Two Democrats Leave The Party Within in 24 Hours…All Because of Impeachment Circus
The hate-led impeachment led by the Democrats has already started to blow up in their face.
In less than 24 hours, two Democrats have abandoned their party as a result of the ridiculous impeachment hearings based on zero actual facts.
The first to announce his departure was House Representative Jeff Van Drew.
Van Drew said,
“My job isn’t really to like or dislike him. My job is to exact as much goodwill and help for my district and for this nation and for this world that I possibly can while he’s president.
To some folks, that’s reminiscent of what was done to kings and queens many years ago. Everything our country doesn’t stand for.
It was supposed to be bipartisan, it was supposed to be incontrovertible. It was supposed to be something that was always on the rarest of circumstances. Well, it’s not bipartisan.”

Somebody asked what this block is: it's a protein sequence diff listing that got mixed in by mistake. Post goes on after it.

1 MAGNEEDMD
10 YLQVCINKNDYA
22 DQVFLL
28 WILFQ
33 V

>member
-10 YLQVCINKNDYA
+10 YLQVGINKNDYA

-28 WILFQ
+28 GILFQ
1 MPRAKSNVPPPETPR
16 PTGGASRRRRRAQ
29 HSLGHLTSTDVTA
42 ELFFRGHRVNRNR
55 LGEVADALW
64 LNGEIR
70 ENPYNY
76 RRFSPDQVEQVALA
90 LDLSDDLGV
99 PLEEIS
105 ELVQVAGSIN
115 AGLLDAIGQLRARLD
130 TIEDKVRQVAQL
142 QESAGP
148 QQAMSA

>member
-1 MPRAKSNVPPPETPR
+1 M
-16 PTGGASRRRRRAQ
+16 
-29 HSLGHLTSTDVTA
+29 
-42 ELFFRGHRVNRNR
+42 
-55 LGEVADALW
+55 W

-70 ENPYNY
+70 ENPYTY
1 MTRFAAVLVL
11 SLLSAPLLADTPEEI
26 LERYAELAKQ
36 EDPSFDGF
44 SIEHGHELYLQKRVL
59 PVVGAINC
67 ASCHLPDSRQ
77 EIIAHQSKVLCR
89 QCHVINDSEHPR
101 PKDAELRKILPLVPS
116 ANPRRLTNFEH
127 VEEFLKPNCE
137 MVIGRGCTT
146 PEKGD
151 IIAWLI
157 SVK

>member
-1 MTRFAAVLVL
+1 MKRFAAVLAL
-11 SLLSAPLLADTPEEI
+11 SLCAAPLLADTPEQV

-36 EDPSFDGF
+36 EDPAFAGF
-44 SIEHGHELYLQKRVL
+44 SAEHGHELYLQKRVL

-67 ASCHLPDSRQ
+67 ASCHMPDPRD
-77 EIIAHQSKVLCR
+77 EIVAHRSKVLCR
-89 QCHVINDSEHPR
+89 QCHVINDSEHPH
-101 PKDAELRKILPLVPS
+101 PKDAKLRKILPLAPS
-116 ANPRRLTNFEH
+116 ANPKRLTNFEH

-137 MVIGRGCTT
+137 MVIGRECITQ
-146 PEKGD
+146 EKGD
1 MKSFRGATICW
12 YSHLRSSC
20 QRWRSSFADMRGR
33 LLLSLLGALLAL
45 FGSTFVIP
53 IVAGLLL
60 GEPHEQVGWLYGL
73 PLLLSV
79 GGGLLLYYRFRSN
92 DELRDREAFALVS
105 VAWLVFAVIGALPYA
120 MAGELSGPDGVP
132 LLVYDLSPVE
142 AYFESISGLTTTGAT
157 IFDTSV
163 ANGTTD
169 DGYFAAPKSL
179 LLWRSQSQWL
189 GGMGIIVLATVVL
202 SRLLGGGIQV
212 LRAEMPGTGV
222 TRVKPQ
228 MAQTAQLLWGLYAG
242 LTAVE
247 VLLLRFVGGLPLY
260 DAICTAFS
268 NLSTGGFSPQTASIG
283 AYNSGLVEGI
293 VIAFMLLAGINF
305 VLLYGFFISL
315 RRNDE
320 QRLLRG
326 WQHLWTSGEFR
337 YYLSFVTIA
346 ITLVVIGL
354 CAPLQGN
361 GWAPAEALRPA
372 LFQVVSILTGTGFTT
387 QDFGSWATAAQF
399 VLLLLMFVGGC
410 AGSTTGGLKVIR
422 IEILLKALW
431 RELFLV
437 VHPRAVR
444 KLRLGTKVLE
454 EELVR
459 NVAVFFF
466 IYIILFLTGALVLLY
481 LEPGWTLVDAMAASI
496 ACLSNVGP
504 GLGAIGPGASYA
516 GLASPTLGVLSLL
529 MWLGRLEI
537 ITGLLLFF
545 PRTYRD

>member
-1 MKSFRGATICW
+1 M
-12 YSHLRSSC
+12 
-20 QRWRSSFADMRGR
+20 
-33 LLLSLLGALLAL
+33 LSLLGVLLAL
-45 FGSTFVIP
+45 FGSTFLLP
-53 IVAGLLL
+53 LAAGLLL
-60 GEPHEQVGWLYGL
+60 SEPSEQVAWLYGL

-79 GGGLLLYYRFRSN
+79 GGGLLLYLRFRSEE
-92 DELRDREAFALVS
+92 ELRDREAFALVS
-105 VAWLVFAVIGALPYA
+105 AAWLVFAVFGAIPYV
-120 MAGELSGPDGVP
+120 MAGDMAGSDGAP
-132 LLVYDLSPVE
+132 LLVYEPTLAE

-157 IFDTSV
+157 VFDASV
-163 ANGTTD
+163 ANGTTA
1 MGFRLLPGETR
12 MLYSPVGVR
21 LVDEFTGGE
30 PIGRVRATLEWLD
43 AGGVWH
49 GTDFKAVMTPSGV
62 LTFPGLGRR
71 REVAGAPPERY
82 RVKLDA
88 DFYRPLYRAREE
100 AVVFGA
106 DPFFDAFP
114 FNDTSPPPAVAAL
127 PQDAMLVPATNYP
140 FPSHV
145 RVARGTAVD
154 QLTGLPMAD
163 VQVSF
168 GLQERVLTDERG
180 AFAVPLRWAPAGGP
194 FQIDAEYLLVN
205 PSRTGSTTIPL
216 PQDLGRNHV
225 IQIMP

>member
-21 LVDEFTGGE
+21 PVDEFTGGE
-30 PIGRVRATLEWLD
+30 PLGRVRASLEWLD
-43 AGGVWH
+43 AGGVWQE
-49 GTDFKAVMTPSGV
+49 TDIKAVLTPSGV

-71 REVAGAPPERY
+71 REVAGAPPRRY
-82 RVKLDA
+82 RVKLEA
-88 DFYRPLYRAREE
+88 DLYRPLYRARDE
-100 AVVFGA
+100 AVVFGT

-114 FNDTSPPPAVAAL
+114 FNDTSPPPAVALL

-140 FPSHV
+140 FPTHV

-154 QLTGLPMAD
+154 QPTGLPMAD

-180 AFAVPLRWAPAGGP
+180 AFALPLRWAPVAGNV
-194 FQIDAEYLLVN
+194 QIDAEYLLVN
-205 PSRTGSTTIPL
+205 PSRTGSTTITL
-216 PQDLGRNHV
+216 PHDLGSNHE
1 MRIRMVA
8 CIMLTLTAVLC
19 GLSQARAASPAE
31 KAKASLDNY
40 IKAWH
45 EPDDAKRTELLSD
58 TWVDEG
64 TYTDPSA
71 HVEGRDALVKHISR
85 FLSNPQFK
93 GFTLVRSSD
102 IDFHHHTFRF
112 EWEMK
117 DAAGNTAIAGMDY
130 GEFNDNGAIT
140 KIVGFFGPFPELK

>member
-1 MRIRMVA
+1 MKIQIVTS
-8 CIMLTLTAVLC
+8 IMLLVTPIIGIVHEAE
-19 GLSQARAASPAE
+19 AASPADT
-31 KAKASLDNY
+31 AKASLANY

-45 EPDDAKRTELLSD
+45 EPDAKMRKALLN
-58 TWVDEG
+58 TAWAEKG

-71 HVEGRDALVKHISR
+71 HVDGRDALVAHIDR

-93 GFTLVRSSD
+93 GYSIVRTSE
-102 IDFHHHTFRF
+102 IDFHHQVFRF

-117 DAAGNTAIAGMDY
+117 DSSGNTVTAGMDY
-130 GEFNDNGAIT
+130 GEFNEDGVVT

The other Democrat to flip was State Senator John Yudichak. He will be switching his registration to become an Independent though he will caucus with the Republican majority.
Yudichak, 49, has occasionally split with Democratic leadership on floor votes. He was the party’s longtime chair of the Environmental Resources and Energy Committee, and coming from a historic coal region often put him at odds with environmental advocacy groups and Democratic colleagues who favor renewable energies.
Yudichak’s departure comes after Democrats picked up six seats in the past year, substantially changing the profile of the caucus to become more liberal and shifting its powerbase to southeastern Pennsylvania.
It also comes as Democrats had eyed the potential in 2020 of capturing the Senate majority for the first time in nearly 30 years.
In 2016, Yudichak’s home county, which had long supported Democrats, flipped unexpectedly to support Trump over Democrat Hillary Clinton.
While his Senate district has a heavy Democratic registration advantage, it bore the hallmarks of Trump country: it is whiter, with lower median incomes and lower rates of college-degree attainment, than the rest of Pennsylvania. (AA)